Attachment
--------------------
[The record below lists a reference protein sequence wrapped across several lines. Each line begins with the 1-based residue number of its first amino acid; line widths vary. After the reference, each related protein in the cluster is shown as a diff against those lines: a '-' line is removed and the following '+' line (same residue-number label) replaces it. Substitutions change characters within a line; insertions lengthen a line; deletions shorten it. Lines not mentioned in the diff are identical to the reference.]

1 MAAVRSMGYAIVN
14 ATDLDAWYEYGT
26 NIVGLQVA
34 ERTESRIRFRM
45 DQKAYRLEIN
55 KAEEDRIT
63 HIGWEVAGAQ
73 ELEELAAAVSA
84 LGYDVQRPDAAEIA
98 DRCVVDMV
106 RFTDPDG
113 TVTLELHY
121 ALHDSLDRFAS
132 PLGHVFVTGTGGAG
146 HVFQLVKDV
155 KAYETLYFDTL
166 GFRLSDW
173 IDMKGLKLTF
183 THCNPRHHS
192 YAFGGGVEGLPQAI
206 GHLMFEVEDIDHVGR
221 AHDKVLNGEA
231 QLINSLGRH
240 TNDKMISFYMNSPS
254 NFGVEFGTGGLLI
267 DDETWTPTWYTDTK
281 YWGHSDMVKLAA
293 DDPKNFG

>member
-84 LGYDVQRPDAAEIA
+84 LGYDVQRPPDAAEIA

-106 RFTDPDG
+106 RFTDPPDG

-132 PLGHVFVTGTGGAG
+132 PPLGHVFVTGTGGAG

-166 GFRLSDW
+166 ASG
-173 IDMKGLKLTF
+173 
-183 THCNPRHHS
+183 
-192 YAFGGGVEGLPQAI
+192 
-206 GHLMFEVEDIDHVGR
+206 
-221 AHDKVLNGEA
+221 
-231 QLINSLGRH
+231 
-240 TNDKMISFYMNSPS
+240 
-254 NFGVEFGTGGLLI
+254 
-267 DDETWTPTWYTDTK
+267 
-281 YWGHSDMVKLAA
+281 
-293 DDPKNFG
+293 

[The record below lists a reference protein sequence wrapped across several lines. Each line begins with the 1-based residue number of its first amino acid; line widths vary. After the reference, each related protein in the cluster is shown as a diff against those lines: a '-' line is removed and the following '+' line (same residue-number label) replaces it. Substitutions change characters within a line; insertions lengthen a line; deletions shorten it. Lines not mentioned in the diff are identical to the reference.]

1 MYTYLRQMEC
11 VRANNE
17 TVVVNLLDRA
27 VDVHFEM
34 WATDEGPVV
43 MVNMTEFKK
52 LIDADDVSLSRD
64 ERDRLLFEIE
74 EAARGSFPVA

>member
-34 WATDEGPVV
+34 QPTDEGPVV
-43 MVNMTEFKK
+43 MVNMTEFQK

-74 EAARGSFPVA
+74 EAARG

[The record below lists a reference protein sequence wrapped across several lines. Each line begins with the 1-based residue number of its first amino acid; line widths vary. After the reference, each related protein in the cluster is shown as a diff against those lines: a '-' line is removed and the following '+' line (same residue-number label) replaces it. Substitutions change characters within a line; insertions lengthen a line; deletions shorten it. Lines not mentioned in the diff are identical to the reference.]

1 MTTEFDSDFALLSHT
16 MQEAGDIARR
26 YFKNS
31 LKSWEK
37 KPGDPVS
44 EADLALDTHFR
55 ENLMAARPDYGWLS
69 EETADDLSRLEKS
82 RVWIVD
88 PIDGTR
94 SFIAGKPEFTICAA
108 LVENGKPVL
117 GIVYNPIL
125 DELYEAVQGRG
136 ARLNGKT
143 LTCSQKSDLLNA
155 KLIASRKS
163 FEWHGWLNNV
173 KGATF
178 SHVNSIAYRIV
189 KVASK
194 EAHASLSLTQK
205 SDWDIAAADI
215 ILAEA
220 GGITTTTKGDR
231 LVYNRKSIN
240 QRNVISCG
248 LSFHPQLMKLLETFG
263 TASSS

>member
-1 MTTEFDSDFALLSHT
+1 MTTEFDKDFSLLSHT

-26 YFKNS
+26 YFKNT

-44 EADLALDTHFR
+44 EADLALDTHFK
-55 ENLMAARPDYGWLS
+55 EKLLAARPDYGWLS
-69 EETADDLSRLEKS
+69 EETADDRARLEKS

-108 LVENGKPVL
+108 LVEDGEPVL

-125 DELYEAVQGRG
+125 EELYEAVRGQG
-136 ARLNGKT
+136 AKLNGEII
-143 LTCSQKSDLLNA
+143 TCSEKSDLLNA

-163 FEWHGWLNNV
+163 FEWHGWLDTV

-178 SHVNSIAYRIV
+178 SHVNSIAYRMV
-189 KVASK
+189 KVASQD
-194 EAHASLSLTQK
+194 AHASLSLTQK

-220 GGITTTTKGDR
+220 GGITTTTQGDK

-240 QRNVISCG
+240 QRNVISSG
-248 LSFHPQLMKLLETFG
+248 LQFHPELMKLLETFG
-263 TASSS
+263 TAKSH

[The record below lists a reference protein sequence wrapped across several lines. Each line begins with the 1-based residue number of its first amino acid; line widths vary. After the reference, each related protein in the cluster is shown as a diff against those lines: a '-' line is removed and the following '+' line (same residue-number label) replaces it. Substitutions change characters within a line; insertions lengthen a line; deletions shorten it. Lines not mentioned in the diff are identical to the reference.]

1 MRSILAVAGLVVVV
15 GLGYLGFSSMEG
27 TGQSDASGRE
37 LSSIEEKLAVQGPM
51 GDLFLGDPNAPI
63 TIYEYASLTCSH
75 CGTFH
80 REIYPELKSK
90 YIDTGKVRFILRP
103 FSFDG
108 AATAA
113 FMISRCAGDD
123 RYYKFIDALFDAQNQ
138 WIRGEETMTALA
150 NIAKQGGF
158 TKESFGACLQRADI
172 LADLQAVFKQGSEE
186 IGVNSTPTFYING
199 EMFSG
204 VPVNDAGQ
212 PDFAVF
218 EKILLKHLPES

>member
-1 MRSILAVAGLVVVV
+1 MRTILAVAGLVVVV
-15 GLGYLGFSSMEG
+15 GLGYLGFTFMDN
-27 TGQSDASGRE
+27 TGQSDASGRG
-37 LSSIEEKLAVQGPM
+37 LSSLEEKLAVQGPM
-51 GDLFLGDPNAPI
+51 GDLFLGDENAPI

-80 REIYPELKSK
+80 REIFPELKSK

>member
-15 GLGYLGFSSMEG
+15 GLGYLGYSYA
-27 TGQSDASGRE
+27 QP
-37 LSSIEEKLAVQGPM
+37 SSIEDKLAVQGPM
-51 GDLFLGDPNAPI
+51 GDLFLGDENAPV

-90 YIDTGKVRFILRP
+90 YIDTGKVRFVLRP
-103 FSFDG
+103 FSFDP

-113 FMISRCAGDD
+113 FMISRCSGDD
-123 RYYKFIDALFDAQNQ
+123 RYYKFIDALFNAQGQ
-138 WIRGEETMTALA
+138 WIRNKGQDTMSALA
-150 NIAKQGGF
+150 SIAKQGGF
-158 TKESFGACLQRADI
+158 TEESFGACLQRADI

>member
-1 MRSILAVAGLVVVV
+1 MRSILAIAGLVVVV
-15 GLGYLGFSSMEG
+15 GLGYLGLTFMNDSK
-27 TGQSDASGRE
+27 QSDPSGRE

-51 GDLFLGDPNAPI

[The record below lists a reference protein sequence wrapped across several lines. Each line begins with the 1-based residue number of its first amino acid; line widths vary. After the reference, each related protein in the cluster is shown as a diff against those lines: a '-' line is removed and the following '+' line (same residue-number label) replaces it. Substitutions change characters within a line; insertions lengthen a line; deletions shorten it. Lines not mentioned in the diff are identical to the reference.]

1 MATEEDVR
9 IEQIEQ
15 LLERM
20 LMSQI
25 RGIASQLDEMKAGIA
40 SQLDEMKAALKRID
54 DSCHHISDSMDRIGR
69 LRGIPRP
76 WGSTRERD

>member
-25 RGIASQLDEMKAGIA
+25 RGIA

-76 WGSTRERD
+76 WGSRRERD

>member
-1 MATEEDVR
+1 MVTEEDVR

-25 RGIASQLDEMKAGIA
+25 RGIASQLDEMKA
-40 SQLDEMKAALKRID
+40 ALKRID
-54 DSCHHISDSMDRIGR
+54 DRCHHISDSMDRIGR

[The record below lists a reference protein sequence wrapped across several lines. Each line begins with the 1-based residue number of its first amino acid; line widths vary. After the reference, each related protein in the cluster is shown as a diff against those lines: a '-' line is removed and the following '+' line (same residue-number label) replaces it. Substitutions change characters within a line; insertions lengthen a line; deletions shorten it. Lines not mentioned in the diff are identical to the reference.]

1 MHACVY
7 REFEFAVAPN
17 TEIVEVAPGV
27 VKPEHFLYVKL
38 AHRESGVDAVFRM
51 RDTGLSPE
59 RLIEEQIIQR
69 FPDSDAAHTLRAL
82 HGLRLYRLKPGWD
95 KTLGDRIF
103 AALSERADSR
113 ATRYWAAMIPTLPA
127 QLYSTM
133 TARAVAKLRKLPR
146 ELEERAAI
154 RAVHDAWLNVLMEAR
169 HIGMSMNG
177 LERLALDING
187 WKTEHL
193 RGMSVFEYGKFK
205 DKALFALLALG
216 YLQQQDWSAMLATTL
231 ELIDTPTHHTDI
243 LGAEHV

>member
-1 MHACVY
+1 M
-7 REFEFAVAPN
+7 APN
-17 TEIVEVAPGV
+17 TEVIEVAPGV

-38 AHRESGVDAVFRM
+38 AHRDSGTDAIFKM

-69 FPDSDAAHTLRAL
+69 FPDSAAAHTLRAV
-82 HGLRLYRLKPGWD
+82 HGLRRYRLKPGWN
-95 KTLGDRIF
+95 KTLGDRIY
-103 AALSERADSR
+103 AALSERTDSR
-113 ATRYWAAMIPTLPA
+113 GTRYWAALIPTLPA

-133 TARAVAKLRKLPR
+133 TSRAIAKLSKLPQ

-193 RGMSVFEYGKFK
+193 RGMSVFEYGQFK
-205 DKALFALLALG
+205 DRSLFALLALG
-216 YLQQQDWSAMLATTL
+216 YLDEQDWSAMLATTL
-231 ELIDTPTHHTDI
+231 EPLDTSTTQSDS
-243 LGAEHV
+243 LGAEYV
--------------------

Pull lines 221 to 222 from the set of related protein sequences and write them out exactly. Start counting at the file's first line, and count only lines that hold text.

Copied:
-25 RGIASQLDEMKAGIA
+25 RGIA